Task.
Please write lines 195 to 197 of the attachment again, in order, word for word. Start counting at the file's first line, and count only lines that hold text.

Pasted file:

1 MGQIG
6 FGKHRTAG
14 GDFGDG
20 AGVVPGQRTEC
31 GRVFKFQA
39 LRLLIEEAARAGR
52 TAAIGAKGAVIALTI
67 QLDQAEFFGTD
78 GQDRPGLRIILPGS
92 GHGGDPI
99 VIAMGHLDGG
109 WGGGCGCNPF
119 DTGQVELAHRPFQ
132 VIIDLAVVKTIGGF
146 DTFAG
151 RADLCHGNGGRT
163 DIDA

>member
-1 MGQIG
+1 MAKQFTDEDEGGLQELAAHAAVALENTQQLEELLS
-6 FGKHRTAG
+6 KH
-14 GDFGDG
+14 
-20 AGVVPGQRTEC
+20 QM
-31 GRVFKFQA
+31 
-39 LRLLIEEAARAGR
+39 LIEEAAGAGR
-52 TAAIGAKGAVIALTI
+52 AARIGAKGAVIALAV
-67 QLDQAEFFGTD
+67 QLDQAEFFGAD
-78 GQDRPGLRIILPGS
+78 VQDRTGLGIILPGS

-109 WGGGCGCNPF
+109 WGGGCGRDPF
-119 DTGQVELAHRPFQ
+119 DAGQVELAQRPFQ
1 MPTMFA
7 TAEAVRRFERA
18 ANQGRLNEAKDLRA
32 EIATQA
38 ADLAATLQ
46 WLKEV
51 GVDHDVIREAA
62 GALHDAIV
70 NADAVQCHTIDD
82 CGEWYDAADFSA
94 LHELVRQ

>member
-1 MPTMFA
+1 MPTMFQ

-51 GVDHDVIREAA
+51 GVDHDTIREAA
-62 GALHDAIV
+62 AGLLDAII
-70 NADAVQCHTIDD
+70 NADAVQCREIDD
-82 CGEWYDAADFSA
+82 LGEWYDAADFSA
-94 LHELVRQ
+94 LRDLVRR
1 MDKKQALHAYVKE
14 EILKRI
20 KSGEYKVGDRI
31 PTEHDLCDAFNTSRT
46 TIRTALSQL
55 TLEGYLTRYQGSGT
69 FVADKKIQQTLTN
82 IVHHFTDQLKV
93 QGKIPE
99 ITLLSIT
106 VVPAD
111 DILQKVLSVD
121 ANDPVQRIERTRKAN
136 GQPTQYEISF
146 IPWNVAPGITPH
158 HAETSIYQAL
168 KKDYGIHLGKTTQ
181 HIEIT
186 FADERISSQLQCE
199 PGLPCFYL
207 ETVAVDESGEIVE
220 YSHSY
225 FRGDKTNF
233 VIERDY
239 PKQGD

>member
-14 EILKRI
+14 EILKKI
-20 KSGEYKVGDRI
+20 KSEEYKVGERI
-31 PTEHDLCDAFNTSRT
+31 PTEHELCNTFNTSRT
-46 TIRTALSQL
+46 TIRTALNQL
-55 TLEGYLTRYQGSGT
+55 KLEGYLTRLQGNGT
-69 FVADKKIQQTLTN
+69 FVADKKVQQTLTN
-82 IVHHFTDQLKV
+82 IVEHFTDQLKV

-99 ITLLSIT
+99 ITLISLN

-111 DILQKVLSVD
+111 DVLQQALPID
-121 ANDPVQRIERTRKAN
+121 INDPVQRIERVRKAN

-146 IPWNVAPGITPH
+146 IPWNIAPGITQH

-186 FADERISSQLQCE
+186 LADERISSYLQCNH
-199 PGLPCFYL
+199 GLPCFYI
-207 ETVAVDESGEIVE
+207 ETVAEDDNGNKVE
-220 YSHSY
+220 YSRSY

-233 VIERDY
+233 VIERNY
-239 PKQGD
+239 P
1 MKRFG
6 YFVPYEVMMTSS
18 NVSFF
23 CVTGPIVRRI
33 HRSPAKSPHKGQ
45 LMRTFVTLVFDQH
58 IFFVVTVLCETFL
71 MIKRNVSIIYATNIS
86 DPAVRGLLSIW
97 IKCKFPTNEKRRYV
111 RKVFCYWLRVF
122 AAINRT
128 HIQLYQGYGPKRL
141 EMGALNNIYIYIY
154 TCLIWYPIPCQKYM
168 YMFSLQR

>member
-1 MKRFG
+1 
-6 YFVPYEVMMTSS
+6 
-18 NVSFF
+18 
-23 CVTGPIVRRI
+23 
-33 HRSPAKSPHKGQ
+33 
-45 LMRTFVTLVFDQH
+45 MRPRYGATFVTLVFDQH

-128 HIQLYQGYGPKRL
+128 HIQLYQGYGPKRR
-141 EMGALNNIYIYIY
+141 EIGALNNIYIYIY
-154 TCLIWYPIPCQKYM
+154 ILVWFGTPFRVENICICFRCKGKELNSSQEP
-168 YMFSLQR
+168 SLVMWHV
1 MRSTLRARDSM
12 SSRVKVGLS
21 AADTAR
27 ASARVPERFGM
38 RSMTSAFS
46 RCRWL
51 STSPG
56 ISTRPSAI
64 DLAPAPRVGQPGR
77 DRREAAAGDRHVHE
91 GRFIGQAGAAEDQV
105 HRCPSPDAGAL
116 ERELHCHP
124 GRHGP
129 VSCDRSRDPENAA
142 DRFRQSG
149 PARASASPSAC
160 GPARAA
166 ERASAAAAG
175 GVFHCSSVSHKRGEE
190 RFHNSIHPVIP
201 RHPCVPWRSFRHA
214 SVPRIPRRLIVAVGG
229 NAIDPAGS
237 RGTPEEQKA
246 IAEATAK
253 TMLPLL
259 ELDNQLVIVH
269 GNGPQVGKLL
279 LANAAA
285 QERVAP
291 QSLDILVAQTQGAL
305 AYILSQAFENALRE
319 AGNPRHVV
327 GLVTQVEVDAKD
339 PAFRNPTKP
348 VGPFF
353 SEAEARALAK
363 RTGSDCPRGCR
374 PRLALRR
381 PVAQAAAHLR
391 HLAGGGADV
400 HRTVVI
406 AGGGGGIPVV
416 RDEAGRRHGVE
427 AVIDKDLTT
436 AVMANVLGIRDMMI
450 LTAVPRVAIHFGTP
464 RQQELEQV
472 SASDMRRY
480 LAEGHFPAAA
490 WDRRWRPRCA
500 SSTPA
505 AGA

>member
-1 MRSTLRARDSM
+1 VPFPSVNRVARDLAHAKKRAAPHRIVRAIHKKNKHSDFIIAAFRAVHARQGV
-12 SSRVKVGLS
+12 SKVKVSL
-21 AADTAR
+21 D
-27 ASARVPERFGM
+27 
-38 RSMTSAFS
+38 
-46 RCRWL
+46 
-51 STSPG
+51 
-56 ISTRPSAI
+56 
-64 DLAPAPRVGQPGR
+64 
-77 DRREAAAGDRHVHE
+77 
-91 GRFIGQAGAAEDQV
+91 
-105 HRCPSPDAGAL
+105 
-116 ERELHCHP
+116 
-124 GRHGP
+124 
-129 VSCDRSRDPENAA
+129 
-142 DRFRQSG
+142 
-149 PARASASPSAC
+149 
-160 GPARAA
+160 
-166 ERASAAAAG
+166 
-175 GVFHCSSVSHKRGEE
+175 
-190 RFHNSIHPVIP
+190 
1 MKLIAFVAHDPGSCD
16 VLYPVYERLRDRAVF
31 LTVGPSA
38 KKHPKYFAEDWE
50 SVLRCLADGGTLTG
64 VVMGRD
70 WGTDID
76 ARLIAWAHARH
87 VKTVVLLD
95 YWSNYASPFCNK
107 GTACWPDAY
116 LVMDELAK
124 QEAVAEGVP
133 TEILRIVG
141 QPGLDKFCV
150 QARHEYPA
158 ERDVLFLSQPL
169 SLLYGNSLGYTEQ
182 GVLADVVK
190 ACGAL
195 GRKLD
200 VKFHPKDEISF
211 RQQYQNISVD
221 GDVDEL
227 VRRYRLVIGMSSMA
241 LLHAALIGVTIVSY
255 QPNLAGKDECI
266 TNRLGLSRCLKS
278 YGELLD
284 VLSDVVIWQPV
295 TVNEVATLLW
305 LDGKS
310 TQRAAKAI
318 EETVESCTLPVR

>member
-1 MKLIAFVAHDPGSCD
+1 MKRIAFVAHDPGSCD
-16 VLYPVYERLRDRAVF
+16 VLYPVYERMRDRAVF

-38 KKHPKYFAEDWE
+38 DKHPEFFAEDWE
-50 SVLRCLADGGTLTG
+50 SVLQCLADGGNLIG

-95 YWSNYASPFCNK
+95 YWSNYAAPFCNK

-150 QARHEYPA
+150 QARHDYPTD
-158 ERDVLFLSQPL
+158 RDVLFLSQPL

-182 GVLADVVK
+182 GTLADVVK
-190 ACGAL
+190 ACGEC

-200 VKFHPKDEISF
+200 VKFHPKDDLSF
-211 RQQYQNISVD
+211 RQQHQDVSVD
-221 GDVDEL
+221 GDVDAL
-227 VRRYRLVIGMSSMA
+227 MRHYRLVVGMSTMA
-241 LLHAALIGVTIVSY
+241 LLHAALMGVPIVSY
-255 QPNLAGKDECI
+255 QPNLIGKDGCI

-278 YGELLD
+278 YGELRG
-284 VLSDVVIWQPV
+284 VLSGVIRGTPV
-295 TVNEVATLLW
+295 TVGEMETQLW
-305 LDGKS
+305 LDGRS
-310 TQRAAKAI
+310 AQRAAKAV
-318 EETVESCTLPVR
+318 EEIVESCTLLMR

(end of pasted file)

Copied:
319 AGNPRHVV
327 GLVTQVEVDAKD
339 PAFRNPTKP